Here in the Northwest, the serviceberry bushes, (Amelanchier canadensis), along the Interstate are the first to show their color in the spring. And what a display they can be – they are often completely covered with a cloud of white blossoms that give way to edible fruit in the early summer.
The Serviceberry is also known as the Juneberry, shadbush, sarviceberry, and saskatoon.
In addition to giving you a crop of edible berries, these trees also make a very attractive screening plant. If you’re looking for a plant that will give you privacy in the summer, brilliant fall color, and early spring blossoms, you might want to plant a cultivar that will sucker, so they will quickly fill in and create a tall informal hedge. You can always leave the berries to the birds, if you want.
The Serviceberry can be found wild in every state in the continental United States, and they grow from southern Alaska to eastern Alberta. They are hardy in zones 3 to 7, with some cultivars being hardy down to USDA zone 1. Wild plants are an important food source for birds, deer, moose and other animals, and were once used extensively by Native Americans. When your Serviceberry fruit ripens, you’ll want to pick them quickly, because birds will find your bush and easily eat all the berries before you get to them.
Check Out: Tree Pruning Tips
There are many different species of Amelanchier. Some members of the genus grow close to the ground, while others can soar to fifty feet tall. While some will spread from shoots that grow from horizontal roots, others do not. Your local nursery should be able to tell you if the cultivar you buy will stay where it’s planted, or naturalize into a stand of small trees. Depending on the variety, the leaves will change color in the fall to purple, orange or yellow, and can put on an impressive show. During the winter, you’ll see the attractive gray bark.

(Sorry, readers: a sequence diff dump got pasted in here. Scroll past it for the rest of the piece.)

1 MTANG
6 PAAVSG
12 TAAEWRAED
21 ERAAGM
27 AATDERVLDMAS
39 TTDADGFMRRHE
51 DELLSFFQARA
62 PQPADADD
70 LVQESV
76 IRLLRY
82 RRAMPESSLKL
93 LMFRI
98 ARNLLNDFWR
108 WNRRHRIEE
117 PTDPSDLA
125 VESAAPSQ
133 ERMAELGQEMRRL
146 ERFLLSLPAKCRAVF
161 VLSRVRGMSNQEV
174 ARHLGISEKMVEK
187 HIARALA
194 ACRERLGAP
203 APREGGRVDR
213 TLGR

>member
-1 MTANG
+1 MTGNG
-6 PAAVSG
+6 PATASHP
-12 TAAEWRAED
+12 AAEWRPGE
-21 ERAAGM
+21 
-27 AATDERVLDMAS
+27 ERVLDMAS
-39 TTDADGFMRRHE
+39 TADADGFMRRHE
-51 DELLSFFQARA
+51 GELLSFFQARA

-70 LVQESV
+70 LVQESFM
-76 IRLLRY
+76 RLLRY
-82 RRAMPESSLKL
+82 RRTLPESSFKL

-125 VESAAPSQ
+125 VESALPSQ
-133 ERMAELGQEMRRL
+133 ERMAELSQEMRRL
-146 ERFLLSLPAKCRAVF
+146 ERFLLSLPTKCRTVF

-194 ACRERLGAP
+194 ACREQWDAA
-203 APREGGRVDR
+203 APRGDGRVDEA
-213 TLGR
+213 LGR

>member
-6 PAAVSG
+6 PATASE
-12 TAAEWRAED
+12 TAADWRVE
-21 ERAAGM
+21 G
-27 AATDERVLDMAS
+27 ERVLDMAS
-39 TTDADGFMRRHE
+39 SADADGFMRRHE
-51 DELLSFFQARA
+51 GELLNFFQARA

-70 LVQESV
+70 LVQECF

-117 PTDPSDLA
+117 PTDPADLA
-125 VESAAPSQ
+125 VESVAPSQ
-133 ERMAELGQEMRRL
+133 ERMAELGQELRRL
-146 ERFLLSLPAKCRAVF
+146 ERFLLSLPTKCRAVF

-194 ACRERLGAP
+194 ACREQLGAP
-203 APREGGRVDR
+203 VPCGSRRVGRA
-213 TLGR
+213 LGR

You can grow this hardy plant in sun or part shade, and many varieties are drought resistant. All are cold hardy. Some experts suggest that Serviceberries will do best if planted in fall instead of spring. This gives their roots plenty of time to get established before the tops break dormancy in the spring. Prune your bushes in the winter to remove all wood older than four years. You can also prune the bushes to stay short enough so you can pick the small fruits without a ladder. If your variety grows as a small tree, you don’t need to prune every year. These trees are related to roses, so they can develop rust and other plant diseases common to this family.